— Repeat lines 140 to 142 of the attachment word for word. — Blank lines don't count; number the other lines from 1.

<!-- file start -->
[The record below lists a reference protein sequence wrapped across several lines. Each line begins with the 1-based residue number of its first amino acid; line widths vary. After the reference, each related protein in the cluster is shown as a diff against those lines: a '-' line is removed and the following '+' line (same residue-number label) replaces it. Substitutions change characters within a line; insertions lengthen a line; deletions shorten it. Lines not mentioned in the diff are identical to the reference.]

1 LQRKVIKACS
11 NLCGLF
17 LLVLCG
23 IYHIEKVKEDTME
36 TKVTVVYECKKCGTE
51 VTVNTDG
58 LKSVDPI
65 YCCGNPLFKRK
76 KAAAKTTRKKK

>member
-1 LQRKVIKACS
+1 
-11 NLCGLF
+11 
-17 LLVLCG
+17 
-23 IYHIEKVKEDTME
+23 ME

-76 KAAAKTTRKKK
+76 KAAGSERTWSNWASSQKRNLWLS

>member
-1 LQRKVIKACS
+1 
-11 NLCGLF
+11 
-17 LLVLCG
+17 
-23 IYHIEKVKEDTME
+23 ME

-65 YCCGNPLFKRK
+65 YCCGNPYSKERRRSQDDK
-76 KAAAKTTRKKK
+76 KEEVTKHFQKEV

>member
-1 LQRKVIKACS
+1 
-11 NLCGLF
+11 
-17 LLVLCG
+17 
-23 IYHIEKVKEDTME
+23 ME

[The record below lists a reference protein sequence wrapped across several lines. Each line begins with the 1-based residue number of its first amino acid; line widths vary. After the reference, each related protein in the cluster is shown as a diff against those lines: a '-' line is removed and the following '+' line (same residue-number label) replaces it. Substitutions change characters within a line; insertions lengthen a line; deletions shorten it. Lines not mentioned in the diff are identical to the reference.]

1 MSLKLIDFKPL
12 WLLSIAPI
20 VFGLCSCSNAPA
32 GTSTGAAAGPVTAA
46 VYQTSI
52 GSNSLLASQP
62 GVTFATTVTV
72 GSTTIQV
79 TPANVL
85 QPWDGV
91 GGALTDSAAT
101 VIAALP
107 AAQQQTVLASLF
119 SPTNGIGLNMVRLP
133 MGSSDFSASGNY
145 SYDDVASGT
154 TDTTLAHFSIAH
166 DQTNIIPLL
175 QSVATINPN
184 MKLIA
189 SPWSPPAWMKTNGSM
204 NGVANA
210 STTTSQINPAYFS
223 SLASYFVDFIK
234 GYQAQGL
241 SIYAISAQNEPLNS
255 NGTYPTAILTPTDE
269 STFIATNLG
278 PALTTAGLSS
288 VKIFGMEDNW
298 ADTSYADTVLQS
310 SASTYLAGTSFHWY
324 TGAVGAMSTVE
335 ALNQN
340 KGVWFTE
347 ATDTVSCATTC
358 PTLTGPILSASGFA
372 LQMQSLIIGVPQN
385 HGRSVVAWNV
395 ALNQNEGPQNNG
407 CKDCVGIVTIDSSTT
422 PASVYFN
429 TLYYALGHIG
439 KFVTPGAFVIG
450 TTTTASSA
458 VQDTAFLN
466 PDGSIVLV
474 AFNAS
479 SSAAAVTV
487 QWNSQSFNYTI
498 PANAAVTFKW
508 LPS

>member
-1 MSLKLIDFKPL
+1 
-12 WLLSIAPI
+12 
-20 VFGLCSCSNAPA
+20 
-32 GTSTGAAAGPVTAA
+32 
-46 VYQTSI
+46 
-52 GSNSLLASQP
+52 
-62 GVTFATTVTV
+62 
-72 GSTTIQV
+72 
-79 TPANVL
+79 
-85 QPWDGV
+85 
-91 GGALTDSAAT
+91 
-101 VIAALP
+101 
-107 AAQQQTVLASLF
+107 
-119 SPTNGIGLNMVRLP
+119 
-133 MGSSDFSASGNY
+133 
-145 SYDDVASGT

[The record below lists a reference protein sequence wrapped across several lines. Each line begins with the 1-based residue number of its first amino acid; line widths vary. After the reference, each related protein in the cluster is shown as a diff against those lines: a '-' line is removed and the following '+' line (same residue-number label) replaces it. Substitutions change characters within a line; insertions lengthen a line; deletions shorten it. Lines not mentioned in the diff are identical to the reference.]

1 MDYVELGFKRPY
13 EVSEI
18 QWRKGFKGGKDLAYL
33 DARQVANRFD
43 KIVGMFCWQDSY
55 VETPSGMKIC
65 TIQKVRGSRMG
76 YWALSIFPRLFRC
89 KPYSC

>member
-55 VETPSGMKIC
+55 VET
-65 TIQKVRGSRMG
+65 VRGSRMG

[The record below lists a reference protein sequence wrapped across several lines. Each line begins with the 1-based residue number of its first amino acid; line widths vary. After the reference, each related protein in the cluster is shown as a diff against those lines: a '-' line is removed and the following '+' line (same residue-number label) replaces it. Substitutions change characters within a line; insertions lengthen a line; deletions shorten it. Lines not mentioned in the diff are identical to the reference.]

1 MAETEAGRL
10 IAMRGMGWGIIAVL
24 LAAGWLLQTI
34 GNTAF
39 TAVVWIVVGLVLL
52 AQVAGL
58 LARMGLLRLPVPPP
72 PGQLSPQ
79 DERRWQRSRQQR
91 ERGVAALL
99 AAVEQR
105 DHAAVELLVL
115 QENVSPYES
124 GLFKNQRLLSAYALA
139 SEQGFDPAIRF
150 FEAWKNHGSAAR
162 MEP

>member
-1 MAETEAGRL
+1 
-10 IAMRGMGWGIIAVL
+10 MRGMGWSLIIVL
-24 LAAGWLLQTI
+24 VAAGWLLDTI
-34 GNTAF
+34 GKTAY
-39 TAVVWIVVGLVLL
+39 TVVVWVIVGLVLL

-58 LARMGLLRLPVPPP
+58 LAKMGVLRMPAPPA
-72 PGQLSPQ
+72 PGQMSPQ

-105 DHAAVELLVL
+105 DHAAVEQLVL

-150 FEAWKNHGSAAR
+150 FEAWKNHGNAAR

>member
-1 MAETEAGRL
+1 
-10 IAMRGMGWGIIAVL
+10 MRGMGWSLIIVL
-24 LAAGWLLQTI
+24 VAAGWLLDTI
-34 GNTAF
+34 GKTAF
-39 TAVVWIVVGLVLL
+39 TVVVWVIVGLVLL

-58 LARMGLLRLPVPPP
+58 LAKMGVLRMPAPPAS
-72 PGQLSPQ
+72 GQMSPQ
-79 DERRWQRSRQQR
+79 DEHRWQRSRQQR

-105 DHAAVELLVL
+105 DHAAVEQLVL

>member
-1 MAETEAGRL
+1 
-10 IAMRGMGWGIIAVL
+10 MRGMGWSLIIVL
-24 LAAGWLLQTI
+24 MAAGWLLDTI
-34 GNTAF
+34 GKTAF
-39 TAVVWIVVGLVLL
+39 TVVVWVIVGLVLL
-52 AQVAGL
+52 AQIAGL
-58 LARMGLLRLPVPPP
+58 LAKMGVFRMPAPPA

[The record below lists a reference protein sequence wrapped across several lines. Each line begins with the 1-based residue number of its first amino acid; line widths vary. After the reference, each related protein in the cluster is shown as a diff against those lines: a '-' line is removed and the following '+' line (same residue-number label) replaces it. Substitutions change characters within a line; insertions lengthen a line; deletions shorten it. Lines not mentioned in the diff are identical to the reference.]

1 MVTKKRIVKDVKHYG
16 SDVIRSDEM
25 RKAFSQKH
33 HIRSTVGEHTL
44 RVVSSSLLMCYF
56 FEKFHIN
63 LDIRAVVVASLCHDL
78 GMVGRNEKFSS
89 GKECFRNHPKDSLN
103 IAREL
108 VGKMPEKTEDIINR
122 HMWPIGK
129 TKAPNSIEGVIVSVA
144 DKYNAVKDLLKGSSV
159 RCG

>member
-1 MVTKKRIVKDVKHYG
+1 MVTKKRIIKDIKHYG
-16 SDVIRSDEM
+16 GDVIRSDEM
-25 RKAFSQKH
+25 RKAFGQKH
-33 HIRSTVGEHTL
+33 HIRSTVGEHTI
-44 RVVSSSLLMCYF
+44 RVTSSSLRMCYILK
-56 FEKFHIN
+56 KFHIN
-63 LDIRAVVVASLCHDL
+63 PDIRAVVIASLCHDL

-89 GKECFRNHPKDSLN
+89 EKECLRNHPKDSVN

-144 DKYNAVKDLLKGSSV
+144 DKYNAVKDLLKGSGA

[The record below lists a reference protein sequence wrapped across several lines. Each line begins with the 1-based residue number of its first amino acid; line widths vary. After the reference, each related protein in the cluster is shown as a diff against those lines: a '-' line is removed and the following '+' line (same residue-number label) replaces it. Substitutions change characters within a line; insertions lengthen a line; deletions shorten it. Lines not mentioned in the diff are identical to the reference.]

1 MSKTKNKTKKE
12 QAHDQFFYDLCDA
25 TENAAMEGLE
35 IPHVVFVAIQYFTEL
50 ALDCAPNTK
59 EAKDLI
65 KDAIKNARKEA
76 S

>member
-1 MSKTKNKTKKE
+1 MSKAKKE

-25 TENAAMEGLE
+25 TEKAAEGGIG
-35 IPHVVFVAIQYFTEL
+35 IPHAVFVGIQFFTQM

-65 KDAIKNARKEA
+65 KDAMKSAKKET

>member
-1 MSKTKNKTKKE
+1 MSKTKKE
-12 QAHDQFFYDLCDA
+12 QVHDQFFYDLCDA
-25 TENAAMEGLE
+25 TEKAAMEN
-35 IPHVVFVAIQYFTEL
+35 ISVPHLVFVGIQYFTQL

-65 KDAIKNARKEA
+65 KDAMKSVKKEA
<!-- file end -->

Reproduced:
-55 VETPSGMKIC
+55 VET
-65 TIQKVRGSRMG